Ninev Karl Zia looks forward to his adventure vacations. In his early 50s, Zia enjoys biking, mountain trail hiking and boating. In 2014, he had even learned to scuba dive. Then he started noticing problems with the hearing in his right ear.
Zia consulted his primary care physician, who attributed his minor hearing loss to the normal aging process. But when it continued to get worse, he went back. This time, audiologic testing revealed that he had completely lost certain frequencies. “I was hearing strange noises – water sounds, squeaks. I called it my ‘zoo’ of noises. My PCP recognized this as a possible symptom of acoustic neuroma.”
An MRI revealed a 8-millimeter acoustic neuroma, small enough to wait for surgery. Zia returned in six months for observation but the tumor was continuing to grow. “It’s an anguishing decision,” he said. “In my research, I learned that the longer you wait, the more risk there is for facial nerve damage and other complications when you do have the surgery.”
Zia reached out to the online acoustic neuroma community and found a wealth of information. “I learned that there are only a few Centers of Excellence for AN in the country and that the Vanderbilt Skull Base Center is one of them. While it was the closest to me – a five-hour drive from my home in Indianapolis – it also came highly recommended. I wanted surgeons who had performed many of these procedures.”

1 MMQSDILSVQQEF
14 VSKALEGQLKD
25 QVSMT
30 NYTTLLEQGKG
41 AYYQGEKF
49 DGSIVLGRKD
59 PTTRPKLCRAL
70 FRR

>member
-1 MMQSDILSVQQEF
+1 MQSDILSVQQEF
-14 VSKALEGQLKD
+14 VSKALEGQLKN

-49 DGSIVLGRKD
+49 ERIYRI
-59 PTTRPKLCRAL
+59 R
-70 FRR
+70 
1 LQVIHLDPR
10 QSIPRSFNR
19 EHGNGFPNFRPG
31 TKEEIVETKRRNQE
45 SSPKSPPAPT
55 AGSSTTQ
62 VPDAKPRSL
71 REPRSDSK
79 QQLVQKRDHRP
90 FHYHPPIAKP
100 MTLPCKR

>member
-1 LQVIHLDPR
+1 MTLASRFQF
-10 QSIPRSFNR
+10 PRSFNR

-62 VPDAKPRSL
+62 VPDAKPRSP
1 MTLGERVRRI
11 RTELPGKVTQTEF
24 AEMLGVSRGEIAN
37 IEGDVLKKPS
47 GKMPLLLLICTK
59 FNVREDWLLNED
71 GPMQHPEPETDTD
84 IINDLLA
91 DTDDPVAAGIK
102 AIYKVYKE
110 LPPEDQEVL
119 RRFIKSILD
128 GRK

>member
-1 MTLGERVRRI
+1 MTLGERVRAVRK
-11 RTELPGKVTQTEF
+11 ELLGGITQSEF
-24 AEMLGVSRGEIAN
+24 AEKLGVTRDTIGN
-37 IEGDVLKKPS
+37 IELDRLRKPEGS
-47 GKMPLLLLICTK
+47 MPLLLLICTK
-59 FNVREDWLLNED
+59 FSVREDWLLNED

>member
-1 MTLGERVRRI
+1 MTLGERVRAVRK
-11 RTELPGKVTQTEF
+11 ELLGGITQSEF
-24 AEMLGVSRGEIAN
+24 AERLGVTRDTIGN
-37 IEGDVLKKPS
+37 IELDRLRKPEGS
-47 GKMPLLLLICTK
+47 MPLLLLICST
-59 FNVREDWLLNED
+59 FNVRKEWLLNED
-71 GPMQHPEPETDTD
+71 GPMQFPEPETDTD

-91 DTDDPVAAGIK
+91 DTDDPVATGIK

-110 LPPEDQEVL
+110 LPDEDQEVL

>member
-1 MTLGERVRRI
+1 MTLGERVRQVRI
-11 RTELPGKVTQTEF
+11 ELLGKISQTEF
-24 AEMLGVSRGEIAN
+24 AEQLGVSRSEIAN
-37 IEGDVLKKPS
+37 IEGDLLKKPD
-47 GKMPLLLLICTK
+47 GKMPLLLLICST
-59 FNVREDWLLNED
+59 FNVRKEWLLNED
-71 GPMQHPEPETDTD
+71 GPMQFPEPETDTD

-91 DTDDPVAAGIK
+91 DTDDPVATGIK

At Vanderbilt, Zia met neurotologist Alejandro Rivas and neurosurgeon Reid Thompson. “I knew I was in good hands. They were so open; they had a willingness to take the time and really explain things.”
Because his tumor had grown to 1.1 centimeters and he had already lost 70% of the hearing in his right ear, the Vanderbilt surgeons decided to use the translabyrinthine surgical approach.
“With this approach, we had a very good chance of preserving Mr. Zia’s facial nerve function,” explained Rivas. “And we were successful. In translabyrinthine surgery, we go through the hearing channel, which provides the best view of the tumor; we don’t have to push on the brain stem or cerebellum.”
Zia’s care team emphasized the importance of safely and carefully re-establishing normal activities. He followed the required schedule of physical therapy and started doing frequent short walks, initially with a cane, to challenge his brain to adapt to a single remaining balance nerve. Two months after his surgery, he and his wife met friends in Yosemite for a long-planned hiking trip. And he began to think about returning to diving.
In the ANA forum, Zia encountered the broadly held recommendation that AN patients (especially translab) should not return to scuba diving because of: 1) the risk of cerebrospinal fluid leak; 2) impaired or loss of ability to equalize middle ear of the surgical side; 3) risk of vertigo brought on by temperature changes; and 4) risk of barotrauma to the only remaining hearing nerve.
“After carefully weighing the risks and experimenting for weeks in a pool, I decided to go back into the water. I started out slowly and have since gone on seven vacation dives. There’s no better testament to my surgical team’s expertise!”